Love witnessed a business being looted and torched a block away. He knows there is no guarantee that his benevolence to the community will safeguard his business. But says, “You can’t worry about the property if you’re not protecting the people.”

Quentin Love Motivational Cook Book

Love, who grew up on both the South and West Sides, believes in healing communities through food and programming. Through his philanthropy, he has developed best practice partnerships to help feed the poor and indigent every Monday at his restaurant. The soup kitchen is an initiative of the Love Foundation, the nonprofit he founded in 2001 to provide afterschool activities and teach non-violence to South Side youth. He is the author of The Motivational Cookbook: Feeding Your Body, Mind and Spirit.

Quentin Love 66 Day Objective
Quentin Love 66 Day Objective

The 66-Day Objective, which discusses how to lock in your goals and or remove habits in 66 days through guided journaling. Love has owned more than 10 restaurants over the last 16 years. In that time, his menu and charitable giving have been geared toward providing healthier food choices to residents living in “food deserts,” communities with scant groceries or access to fresh fruit and vegetables that have high incidence of diabetes and heart disease.

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Chocolate and wine ideas for Mother’s Day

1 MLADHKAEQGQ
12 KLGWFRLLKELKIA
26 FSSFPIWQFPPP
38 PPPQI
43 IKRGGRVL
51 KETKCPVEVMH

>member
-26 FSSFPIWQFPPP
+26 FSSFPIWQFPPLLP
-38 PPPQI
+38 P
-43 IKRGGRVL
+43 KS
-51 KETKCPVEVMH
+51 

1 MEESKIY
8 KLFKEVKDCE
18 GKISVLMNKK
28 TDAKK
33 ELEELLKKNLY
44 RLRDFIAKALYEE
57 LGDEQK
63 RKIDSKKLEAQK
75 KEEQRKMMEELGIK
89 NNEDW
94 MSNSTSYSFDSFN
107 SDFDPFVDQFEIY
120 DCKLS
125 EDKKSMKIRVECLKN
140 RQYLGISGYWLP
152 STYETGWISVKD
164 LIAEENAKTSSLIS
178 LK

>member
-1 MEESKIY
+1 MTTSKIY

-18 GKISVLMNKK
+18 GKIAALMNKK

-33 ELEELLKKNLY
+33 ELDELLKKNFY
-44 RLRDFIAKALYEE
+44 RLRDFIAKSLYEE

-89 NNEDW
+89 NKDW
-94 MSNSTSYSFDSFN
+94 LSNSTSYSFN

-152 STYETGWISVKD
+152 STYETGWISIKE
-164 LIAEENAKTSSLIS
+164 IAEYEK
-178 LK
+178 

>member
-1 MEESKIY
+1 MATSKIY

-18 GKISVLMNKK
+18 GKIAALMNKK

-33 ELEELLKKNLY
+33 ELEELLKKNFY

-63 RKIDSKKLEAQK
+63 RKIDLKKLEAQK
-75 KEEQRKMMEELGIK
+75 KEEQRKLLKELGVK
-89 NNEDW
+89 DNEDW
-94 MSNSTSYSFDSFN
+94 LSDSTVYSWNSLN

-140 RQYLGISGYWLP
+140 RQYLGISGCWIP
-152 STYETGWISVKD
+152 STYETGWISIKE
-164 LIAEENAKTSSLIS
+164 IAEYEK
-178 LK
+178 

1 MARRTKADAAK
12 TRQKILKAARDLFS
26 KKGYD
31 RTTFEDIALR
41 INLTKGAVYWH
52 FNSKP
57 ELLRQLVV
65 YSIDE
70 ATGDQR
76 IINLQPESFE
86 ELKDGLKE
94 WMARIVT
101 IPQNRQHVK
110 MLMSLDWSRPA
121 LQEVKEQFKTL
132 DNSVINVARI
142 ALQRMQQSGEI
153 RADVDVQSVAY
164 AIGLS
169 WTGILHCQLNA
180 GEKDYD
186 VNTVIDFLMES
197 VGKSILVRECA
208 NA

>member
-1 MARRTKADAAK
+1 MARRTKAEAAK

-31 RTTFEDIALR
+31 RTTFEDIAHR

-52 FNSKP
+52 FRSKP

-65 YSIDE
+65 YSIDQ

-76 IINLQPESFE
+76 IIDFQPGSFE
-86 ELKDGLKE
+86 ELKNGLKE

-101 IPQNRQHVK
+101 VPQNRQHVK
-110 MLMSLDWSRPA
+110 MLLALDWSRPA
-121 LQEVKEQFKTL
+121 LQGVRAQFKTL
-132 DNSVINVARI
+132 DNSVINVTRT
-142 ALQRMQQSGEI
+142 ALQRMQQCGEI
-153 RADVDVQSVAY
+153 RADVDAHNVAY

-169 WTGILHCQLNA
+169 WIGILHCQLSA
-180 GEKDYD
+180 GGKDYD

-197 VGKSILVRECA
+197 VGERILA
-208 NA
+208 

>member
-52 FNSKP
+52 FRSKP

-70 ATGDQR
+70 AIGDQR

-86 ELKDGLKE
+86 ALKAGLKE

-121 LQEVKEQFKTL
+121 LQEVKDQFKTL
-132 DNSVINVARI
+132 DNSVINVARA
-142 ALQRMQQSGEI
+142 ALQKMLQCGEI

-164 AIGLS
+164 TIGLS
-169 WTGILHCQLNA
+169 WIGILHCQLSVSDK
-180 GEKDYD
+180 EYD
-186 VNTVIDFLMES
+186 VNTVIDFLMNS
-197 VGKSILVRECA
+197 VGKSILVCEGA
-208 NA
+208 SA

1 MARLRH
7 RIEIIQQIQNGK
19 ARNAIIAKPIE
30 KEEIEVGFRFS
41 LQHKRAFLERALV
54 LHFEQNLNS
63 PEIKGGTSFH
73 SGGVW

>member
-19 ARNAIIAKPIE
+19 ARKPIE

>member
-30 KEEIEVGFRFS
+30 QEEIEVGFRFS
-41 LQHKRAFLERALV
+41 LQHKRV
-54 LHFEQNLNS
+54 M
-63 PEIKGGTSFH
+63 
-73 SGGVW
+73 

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Cacao beans for chocolate
Cacao beans for chocolate – Photo by Etty Fidele on Unsplash

It’s fun trying new products and sharing with you. Today we’ve got a bit of news about canned wine, and are introducing a new flavor from Round Barn Winery & Distillery in Michigan, along with a new brand of dark chocolate from South America by To’ak.

A recent surprising trend has single-serve, canned wines moving dramatically higher on the popularity scale. Convenience – undeniable. Less waste – you don’t have to open a whole bottle of wine to enjoy a glass. Safety – no need to worry about glass breaking if you take your wine outside, on a picnic in your backyard or sitting in the audience to enjoy a concert in Millennium Park…hopefully one day soon again. Maybe this year for Mother’s Day, plan a picnic on the living room floor!

Get on board with Round Barn's raspberry lemonade sparkler
Get on board with Round Barn’s raspberry lemonade sparkler